Sweeney had forgotten Toby's fondness for the drink, but thinking back, he definitely remembers finding Toby in the parlor on Fleet Street, passed out with a bottle of gin clutched to his chest. The way things were then sometimes makes Sweeney wonder how anyone survived before the 90's. "When did you quit?"
"Mum made me," Toby frowns, thinking. "Just before the Titanic, I think. I remember 'er tryin' to keep me from sneakin' a drink from one of the blokes in third class." He laughs, tossing a throw pillow into the air and catching it. "Mum says if child services wouldn't 'ave taken me away for it, she would 'ave sent me to rehab years ago."
Sweeney smirks. The image of Toby in group therapy, talking about his one hundred year old habit with a plethora of alcoholics and horrified counselors is as disturbing as it is amusing. Feeling rather generous, he offers the bottle to Toby. "One sip. If your mother finds out, I'm telling her you broke into my stash."
Toby stares at him for a moment before a grin spreads across his face – so wide and mischievous that it's almost frightening – and he takes the bottle from Sweeney's hand. His sip is small, but eager and he hands the bottle back without a fuss. Wiping his mouth with the back of his hand, he says, "You're not so bad, Mr. T."
Sweeney scowls. "Repeat that to anyone and I'll tell Eleanor I saw you stealing a pack of her cigarettes."
Toby's eyes widen before he settles on a choked laugh. "Your secret's safe with me, sir."
They eye each other for a moment, sizing the other up before they both settle back into the sofa cushions, intent on the movie once again.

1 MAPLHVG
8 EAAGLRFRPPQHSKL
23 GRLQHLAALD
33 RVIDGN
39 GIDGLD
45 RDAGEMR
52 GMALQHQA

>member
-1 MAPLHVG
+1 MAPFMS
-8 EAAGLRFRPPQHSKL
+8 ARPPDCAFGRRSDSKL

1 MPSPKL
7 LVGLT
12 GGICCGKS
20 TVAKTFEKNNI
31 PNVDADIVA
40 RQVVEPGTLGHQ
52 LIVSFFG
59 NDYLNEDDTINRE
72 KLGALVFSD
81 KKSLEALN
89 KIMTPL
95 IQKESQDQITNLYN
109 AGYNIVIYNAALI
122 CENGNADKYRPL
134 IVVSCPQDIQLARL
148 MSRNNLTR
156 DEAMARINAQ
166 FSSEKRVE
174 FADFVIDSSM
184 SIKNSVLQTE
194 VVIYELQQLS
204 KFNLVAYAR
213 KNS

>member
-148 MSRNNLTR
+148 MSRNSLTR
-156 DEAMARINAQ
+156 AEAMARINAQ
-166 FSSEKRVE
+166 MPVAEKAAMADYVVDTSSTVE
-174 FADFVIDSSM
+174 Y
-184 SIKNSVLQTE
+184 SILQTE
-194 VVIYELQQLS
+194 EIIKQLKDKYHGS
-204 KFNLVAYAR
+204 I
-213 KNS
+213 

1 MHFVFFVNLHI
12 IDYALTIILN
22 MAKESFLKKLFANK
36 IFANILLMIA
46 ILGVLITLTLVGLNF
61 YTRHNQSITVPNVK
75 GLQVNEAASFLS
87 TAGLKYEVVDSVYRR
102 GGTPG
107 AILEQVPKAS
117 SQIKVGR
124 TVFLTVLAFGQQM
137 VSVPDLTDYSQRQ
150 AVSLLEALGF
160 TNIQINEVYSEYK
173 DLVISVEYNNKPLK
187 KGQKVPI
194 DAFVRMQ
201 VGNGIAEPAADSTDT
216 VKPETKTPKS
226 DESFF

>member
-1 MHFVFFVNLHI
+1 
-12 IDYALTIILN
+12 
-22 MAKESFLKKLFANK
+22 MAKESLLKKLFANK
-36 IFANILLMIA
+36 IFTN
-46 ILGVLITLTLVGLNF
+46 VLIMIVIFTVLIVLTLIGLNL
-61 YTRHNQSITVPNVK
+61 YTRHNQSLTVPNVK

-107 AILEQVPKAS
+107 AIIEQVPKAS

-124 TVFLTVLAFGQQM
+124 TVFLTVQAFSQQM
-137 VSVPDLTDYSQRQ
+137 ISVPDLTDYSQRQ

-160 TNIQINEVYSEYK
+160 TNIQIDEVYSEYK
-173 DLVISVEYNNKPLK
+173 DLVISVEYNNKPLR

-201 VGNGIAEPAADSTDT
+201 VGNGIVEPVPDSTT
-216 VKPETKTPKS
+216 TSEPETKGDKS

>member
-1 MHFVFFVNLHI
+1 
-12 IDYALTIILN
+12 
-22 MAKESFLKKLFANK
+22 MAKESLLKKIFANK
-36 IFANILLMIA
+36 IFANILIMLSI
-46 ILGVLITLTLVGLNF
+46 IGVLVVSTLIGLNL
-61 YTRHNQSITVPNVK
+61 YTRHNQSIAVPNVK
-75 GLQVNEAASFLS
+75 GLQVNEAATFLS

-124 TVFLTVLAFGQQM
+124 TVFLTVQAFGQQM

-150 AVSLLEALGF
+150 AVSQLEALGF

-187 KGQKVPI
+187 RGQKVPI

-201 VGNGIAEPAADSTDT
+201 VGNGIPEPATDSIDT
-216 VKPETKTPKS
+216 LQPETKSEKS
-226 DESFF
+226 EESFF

When Eleanor comes home two hours later, the Star Wars DVD's are scattered across the living room floor, and popcorn and soda cans litter the coffee table. Louie has his head stuffed into an empty bag of Red Vines, and Sweeney is reclining on the sofa, attempting to balance Toby's lightsaber on one finger. Toby is standing on an armchair in boxers and socks, rasping, "Todd…I am your father."
Shutting her gaping mouth and shaking her head, Eleanor wonders if perhaps she liked it better when they were glaring daggers at each other. She sighs, trudging past them to the kitchen and muttering, "No more Mountain Dew, that's for bloody sure."
The next week is spent playing cards and chess, though Toby and Mr. Todd tend to take the games to extremes with their unhealthy thirst for competition. Toby usually wins at chess, but Mr. Todd has a much better poker face, so in the end, they're evenly matched.